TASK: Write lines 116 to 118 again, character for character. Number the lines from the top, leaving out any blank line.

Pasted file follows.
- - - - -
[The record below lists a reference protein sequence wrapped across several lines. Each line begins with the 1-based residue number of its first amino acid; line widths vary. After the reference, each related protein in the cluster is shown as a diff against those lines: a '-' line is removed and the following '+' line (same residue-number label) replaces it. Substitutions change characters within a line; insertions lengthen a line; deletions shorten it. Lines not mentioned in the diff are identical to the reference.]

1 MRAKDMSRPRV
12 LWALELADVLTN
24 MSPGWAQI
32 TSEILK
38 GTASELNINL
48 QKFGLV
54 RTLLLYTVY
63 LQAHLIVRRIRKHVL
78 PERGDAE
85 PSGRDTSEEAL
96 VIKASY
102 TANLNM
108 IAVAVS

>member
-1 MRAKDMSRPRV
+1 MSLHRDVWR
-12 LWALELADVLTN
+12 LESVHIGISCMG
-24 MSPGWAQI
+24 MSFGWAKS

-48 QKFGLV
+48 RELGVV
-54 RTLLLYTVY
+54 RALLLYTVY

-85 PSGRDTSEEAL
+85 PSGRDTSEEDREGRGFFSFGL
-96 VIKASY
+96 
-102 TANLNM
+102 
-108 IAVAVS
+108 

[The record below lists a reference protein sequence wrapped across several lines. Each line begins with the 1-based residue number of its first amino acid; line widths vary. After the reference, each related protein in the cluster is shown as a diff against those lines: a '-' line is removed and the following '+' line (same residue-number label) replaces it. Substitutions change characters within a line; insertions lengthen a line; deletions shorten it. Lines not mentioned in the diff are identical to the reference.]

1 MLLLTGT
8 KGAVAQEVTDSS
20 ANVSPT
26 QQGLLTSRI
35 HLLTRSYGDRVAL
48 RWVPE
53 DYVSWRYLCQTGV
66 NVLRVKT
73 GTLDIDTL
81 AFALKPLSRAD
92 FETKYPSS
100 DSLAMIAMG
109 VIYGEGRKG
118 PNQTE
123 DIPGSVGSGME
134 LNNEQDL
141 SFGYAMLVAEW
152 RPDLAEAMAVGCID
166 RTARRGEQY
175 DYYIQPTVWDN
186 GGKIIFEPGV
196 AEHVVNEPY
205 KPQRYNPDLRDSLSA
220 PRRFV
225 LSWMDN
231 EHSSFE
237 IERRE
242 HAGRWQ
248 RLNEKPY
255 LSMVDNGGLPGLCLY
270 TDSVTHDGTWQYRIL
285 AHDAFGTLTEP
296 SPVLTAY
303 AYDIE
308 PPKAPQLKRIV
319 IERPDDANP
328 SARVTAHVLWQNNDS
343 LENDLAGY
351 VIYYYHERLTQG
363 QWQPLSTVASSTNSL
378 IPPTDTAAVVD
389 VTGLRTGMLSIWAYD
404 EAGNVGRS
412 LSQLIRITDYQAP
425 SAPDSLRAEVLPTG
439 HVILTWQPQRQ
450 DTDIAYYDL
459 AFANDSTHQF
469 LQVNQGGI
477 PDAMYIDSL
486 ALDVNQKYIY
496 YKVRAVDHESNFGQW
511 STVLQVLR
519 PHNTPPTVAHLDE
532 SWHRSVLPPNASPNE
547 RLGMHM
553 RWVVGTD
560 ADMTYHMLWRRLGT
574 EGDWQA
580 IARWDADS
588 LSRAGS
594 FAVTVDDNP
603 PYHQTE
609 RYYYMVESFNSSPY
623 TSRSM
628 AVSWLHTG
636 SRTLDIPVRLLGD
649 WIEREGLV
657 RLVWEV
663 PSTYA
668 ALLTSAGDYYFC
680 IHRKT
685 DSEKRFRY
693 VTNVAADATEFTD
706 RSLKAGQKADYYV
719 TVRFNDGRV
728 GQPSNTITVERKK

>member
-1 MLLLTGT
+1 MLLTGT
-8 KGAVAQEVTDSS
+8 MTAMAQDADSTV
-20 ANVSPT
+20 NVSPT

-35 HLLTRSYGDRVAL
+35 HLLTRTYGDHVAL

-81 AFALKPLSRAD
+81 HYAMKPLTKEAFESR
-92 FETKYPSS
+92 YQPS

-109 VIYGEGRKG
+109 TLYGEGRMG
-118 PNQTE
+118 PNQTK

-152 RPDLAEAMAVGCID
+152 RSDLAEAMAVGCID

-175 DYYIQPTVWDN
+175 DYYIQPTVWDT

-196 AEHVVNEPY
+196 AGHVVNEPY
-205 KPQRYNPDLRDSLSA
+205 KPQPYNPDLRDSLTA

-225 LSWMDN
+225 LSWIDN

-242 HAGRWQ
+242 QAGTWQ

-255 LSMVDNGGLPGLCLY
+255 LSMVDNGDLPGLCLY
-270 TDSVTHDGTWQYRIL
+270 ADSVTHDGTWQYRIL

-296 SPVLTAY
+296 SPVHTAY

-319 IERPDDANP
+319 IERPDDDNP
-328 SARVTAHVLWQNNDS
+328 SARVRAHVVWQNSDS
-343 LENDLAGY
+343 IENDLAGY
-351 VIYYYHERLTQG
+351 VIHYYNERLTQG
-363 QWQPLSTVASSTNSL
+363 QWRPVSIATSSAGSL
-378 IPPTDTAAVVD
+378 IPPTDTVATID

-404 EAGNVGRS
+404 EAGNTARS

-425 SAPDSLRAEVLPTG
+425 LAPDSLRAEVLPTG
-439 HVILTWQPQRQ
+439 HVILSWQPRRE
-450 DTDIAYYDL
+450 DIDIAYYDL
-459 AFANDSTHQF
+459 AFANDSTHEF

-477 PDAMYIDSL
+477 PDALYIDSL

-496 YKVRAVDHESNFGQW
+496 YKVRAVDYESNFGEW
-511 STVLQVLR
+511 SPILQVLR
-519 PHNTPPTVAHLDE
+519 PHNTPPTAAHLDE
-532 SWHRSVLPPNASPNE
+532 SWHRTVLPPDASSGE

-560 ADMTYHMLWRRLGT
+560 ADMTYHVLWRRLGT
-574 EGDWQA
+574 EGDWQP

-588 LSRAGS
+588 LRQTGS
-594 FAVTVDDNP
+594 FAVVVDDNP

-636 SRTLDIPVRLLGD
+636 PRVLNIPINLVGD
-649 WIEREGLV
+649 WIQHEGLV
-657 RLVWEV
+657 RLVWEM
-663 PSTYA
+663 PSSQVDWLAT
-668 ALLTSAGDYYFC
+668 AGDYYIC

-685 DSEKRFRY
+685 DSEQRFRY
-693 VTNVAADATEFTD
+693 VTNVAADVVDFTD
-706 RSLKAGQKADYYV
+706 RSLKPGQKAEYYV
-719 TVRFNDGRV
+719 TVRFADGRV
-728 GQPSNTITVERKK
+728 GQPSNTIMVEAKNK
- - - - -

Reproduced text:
+8 MTAMAQDADSTV
-20 ANVSPT
+20 NVSPT